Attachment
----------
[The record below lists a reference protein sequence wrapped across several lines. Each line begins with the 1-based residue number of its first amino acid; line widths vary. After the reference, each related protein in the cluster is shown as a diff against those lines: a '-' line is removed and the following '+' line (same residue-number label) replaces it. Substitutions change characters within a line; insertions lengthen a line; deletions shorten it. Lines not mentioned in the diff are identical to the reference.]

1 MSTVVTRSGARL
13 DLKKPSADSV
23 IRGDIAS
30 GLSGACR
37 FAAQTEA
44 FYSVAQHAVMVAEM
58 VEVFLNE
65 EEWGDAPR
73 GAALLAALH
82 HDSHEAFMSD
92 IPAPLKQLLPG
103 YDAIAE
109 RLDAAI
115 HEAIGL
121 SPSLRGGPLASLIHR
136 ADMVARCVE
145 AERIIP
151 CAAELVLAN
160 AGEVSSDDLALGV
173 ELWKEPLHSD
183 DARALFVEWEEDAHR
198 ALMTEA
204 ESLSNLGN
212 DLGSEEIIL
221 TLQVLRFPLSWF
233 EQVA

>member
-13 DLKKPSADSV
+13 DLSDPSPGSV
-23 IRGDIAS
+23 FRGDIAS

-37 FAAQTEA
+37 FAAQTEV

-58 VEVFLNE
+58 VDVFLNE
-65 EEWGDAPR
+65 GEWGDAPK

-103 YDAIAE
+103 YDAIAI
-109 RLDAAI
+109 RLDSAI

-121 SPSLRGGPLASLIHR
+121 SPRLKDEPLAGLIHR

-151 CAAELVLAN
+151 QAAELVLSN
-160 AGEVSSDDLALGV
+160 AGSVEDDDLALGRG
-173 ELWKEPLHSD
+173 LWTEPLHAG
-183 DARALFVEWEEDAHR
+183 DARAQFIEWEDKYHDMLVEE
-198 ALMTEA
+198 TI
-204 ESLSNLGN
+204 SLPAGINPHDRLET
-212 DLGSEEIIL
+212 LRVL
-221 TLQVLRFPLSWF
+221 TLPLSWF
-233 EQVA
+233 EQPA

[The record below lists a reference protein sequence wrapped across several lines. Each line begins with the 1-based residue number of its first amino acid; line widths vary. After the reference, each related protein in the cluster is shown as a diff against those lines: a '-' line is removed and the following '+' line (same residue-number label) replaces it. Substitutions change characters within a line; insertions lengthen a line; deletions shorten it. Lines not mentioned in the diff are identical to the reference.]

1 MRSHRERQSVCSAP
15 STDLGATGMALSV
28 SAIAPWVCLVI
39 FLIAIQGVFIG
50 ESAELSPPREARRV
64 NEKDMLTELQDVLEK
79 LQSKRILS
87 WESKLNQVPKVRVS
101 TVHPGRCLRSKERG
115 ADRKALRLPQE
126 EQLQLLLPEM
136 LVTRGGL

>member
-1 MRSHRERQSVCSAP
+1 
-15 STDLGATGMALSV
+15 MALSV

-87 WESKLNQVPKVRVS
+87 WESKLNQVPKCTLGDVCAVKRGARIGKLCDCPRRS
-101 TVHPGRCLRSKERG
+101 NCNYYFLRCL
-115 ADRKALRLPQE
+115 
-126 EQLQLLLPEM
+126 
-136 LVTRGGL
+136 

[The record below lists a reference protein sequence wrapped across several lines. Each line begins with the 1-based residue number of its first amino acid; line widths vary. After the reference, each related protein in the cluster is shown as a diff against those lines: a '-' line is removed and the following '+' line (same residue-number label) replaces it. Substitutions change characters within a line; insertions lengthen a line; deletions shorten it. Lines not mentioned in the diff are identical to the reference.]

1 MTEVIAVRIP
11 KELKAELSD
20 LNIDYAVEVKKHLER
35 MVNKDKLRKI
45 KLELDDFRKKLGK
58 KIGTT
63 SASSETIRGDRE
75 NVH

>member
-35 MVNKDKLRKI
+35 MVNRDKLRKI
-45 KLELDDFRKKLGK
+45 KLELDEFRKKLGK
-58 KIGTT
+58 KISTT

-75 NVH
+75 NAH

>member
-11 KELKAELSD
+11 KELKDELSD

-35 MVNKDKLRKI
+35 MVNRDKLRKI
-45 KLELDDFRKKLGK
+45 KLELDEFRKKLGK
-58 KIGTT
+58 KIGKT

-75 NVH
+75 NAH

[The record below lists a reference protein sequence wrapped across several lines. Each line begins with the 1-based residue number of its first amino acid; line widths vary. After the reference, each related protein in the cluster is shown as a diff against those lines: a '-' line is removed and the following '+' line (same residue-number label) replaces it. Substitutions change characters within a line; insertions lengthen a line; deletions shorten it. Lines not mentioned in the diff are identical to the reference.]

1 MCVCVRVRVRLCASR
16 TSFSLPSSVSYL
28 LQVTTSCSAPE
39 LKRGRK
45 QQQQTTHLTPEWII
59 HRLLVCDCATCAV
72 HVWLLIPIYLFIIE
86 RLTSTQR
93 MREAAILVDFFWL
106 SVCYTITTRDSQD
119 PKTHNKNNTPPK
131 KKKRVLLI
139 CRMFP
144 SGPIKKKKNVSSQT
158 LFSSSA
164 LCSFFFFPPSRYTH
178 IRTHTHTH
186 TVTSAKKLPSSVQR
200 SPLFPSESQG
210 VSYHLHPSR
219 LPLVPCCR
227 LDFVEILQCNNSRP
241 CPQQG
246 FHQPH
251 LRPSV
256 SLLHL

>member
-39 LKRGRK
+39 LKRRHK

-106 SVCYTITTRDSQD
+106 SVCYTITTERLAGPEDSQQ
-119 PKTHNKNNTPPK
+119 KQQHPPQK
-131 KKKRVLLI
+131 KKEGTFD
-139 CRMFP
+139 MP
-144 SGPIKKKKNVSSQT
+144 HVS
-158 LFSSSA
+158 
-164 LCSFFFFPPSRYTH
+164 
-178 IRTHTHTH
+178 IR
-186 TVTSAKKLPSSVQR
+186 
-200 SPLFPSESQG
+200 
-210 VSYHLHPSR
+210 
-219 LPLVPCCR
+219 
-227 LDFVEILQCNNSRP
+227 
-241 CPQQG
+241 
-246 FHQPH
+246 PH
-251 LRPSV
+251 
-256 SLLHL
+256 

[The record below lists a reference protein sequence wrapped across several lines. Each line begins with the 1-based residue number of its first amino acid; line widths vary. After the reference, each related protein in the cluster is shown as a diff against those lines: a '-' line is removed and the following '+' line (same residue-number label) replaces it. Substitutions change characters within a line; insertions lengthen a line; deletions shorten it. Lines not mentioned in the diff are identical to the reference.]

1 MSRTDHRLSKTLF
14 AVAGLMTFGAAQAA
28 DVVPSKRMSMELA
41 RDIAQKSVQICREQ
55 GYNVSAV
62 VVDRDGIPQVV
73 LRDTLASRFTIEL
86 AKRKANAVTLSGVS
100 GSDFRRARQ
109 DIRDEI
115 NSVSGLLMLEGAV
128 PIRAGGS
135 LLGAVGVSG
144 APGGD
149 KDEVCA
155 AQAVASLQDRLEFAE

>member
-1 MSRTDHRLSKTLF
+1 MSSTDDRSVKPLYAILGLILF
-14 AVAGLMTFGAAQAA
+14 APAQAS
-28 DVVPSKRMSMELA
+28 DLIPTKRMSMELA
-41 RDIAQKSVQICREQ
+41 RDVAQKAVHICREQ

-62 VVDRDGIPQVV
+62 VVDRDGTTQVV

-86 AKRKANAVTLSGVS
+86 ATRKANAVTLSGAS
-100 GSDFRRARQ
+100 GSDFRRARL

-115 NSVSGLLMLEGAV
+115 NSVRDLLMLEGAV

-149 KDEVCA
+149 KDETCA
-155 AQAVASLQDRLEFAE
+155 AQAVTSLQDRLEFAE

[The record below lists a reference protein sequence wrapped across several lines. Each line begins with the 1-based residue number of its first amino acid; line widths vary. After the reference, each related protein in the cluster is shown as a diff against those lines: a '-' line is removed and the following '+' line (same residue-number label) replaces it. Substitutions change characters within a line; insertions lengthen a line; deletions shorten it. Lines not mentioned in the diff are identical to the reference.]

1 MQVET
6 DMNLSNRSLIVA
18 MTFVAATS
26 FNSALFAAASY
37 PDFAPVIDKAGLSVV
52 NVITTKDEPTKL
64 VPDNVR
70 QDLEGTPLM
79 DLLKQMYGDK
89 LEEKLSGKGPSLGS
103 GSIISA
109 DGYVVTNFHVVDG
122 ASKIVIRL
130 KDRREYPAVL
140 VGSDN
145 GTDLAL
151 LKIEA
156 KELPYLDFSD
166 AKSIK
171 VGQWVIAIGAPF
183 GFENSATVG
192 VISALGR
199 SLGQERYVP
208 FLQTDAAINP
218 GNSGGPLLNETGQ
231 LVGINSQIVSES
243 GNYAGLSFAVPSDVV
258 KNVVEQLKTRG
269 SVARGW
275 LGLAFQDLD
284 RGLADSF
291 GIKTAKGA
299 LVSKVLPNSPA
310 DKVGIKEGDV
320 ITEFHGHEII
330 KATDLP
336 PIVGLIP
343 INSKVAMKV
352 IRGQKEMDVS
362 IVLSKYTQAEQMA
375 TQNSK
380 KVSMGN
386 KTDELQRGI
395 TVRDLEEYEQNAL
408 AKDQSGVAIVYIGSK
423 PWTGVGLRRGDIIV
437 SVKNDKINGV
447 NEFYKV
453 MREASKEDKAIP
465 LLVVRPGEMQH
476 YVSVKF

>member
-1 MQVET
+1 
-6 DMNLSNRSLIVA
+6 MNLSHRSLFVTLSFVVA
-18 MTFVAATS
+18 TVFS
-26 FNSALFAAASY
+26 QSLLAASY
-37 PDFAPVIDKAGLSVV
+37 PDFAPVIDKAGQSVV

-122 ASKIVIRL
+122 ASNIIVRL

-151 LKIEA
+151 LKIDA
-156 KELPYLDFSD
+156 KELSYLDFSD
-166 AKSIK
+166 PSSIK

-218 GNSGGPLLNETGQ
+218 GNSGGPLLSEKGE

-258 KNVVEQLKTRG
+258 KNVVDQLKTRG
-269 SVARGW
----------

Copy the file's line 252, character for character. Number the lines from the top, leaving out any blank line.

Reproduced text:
275 LGLAFQDLD